There is a probity of the Intellect, which demands, if possible, virtues more costly than any Bible has consecrated. It consists in an absolute devotion to truth, founded in a faith in truth.… The virtue of the Intellect is its own, as its courage is of its own kind: and at last, it will be justified, though for the time it seem hostile to that which it most reveres…. I will speak the truth in my heart, or think the truth against what is called God.…

One polarity is impressed on the universe and on its particles. As the whole has its law, so each individual has his genius. Obedience to its genius (to speak a little scholastically) is the particular of faith; perception that the tendency of the whole is to the benefit of the individual is the universal of faith. Do not truck for your private immortality. If immortality, in the sense in which you seek it, is best, you shall be immortal. If it is up to the dignity of that order of things you know, it is secure. The sky, the sea, the plants, the rocks, astronomy, chemistry, keep their word. Morals and the genius of humanity will also. In short, the whole moral of modern science is the transference of that trust which is felt in Nature’s admired arrangements, to the sphere of freedom and of rational life.…

These studies seem to me to derive an importance from their bearing on the universal question of modern times, the question of Religion. It seems to me, as if men stood craving a more stringent creed than any of the pale and enervating systems to which they have had recourse. The Buddhist who finds gods masked in all his friends and enemies, and reads the issue of the conflict beforehand in the rank of the actors, is calm. The Old Greek was respectable and we are not yet able to forget his dramas,—who found the genius of tragedy in the conflict between Destiny and the strong should, and not like the moderns, in the weak would.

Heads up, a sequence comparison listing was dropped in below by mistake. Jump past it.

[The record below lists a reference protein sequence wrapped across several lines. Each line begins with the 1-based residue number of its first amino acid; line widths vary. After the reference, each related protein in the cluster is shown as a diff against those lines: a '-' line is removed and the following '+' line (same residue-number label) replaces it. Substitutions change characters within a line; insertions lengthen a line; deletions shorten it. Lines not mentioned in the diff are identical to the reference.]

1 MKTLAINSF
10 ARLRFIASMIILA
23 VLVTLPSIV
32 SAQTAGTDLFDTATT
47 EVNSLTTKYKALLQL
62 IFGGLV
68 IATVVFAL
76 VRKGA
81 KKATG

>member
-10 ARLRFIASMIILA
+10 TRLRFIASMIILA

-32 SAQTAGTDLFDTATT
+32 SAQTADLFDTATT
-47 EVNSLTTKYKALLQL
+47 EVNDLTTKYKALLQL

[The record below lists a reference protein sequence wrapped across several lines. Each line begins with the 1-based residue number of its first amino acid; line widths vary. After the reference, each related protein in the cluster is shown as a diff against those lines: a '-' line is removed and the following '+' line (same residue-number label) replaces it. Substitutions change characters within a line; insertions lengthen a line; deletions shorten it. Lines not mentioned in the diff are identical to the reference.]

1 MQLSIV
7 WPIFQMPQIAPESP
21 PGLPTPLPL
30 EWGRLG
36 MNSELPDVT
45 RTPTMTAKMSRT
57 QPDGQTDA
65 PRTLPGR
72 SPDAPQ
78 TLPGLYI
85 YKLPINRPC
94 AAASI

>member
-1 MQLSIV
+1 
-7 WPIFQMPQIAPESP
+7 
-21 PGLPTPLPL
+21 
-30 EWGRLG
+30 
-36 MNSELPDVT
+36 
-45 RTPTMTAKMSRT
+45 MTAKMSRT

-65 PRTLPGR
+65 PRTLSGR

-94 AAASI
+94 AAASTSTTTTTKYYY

Our books are full of generous biographies of Saints, who knew not that they were such; of men and of women who lived for the benefit and healing of nature. But one fact I read in them all,—that there is a religion which survives immutably all persons and fashions, and is worshipped and pronounced with emphasis again and again by some holy person;—and men, with their weak incapacity for principles, and their passion for persons, have run mad for the pronouncer, and forgot the religion. But there is surely enough for the heart and the imagination in the religion itself.

The joy of knowledge, the late discovery that the veil which hid all things form him is really transparent, transparent everywhere to pure eyes, and the heart of trust which every perception fortifies,—renew life for him. He finds that events spring from the same root as persons; the universe understands itself, and all the parts play with a sure harmony.